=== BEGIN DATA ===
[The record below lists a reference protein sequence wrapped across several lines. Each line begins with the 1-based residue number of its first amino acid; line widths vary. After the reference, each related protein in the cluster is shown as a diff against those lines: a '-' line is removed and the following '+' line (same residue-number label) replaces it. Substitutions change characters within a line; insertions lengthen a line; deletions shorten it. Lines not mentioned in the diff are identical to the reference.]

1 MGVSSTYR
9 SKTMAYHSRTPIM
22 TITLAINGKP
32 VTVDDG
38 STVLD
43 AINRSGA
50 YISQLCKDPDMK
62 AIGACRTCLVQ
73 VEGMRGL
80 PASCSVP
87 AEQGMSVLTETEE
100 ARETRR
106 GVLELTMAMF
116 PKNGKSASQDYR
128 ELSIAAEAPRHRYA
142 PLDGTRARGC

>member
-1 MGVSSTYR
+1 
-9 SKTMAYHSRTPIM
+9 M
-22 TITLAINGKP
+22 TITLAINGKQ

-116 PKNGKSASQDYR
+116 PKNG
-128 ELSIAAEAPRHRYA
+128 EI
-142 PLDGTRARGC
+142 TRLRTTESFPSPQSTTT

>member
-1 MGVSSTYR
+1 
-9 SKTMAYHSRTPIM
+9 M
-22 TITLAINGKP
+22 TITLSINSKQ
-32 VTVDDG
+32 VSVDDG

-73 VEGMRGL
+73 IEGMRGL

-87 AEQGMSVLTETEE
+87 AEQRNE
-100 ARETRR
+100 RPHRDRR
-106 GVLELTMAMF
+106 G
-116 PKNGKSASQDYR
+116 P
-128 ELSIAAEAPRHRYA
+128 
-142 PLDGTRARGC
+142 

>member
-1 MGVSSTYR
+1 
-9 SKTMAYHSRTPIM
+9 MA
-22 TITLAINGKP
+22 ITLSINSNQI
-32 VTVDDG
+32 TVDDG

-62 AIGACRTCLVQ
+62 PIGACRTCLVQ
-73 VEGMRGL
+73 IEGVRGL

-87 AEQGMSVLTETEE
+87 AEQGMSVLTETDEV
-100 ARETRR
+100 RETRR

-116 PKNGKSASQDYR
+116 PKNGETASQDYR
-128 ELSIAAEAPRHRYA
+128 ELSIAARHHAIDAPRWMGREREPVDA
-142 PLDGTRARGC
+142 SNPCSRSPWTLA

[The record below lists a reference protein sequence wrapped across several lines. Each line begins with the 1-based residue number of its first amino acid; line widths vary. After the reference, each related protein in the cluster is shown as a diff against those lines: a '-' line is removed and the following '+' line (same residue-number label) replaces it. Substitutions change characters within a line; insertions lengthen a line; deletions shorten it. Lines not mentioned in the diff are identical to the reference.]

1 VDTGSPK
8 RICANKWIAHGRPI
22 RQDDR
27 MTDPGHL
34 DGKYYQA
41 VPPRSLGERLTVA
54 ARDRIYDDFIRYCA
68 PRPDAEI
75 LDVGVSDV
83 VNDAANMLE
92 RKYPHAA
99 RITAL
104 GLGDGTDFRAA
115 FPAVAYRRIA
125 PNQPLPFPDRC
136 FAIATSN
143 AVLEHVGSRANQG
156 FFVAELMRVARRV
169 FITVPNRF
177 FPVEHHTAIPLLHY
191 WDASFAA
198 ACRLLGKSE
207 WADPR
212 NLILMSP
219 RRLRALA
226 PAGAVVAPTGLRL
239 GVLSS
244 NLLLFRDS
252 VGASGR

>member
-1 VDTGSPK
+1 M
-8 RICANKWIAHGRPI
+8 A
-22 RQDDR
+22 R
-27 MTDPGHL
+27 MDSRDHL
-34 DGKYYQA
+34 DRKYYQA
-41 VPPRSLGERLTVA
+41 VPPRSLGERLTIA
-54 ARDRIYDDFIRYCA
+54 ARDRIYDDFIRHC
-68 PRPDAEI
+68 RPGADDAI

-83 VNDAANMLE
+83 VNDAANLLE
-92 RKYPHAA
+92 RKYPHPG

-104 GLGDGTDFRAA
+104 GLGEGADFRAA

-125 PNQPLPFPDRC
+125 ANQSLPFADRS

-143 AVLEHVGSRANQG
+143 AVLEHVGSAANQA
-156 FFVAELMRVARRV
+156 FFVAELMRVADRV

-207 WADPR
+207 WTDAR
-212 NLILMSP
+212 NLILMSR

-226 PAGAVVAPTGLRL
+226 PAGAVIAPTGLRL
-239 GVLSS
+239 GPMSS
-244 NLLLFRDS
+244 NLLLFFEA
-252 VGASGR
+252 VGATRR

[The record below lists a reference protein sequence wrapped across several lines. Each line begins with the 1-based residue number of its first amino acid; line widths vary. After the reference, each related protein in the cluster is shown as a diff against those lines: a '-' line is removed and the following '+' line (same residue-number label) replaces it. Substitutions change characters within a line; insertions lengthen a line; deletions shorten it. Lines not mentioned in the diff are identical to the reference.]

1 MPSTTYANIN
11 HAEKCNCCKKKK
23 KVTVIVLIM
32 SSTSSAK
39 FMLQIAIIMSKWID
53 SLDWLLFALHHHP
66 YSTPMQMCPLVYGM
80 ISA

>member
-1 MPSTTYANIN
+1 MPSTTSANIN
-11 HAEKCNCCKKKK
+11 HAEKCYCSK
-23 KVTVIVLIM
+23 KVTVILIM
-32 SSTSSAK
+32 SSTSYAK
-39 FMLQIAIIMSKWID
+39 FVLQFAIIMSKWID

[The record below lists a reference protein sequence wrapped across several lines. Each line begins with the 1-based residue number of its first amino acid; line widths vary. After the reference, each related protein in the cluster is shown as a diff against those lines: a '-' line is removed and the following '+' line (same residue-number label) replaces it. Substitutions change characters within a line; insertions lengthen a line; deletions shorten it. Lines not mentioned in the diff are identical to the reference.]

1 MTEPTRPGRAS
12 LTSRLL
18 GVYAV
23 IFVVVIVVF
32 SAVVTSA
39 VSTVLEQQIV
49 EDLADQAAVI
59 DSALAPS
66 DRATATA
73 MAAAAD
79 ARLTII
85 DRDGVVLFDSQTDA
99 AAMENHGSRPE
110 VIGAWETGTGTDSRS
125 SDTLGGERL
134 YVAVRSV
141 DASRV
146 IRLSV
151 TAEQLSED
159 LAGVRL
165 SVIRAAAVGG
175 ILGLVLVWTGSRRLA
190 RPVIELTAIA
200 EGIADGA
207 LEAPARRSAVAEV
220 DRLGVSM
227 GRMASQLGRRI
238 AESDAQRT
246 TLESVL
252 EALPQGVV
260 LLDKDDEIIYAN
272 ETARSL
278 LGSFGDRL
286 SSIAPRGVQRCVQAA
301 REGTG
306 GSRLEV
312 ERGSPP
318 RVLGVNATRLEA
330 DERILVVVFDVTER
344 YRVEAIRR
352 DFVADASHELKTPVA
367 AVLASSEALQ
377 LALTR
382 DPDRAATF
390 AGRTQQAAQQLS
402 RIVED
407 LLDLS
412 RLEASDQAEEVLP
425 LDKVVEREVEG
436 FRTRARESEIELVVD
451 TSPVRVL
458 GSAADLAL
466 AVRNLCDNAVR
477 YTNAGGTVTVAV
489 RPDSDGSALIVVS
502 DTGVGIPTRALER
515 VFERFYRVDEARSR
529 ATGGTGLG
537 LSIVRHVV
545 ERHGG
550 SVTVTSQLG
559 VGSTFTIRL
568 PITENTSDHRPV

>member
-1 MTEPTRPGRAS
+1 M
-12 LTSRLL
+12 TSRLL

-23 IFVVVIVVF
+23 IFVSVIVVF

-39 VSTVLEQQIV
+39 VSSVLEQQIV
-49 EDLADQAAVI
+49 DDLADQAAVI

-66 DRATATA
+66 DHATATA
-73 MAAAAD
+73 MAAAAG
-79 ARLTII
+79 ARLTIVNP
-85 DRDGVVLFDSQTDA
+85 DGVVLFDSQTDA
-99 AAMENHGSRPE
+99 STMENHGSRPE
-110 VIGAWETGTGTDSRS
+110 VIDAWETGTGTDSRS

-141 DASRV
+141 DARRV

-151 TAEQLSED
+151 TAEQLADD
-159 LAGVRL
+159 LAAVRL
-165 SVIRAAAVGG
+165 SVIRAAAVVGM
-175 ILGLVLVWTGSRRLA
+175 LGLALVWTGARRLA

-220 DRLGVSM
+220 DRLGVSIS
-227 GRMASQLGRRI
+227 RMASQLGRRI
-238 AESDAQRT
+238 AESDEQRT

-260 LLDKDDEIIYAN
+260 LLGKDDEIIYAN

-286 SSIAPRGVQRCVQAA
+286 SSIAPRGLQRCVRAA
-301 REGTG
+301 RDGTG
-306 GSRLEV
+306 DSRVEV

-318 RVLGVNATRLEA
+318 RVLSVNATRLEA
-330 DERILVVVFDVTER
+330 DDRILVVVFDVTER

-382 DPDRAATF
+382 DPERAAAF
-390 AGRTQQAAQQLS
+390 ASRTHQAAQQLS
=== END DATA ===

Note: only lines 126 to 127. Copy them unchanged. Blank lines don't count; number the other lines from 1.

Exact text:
-92 RKYPHAA
+92 RKYPHPG